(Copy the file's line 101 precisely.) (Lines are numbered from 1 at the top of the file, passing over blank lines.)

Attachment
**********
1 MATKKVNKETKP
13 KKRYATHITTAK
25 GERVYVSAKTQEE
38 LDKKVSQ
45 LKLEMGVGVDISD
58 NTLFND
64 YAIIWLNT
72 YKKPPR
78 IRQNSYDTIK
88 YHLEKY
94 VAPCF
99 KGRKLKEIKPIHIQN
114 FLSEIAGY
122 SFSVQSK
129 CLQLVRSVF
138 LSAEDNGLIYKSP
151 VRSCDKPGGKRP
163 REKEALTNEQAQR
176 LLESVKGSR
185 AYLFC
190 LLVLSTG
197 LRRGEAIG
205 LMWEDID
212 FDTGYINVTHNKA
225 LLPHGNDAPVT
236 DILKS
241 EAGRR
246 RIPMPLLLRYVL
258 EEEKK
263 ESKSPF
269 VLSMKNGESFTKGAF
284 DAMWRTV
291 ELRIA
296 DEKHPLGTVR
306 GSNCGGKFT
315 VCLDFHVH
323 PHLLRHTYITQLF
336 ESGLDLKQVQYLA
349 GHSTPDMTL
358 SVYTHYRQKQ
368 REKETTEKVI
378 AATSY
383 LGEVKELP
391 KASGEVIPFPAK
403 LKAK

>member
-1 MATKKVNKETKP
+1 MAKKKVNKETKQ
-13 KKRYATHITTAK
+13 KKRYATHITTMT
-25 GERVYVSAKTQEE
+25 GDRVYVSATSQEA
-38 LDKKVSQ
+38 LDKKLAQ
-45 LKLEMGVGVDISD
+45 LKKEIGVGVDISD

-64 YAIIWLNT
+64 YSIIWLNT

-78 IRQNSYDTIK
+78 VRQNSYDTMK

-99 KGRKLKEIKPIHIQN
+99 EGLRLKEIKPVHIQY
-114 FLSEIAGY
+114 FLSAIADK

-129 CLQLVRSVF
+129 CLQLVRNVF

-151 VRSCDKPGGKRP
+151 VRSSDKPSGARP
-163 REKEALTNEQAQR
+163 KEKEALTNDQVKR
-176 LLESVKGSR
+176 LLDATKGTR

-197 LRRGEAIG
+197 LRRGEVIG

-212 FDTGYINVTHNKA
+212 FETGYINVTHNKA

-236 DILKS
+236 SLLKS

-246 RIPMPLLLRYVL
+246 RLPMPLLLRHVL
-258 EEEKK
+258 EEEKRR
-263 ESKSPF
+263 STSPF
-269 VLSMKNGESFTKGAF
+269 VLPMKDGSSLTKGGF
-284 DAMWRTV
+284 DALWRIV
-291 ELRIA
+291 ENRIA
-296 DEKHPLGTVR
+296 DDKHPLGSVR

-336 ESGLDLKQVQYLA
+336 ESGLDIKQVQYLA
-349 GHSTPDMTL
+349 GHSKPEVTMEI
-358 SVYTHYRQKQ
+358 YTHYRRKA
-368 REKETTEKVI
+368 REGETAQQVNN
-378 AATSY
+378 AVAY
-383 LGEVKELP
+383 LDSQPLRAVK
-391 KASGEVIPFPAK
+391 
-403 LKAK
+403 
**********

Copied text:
-378 AATSY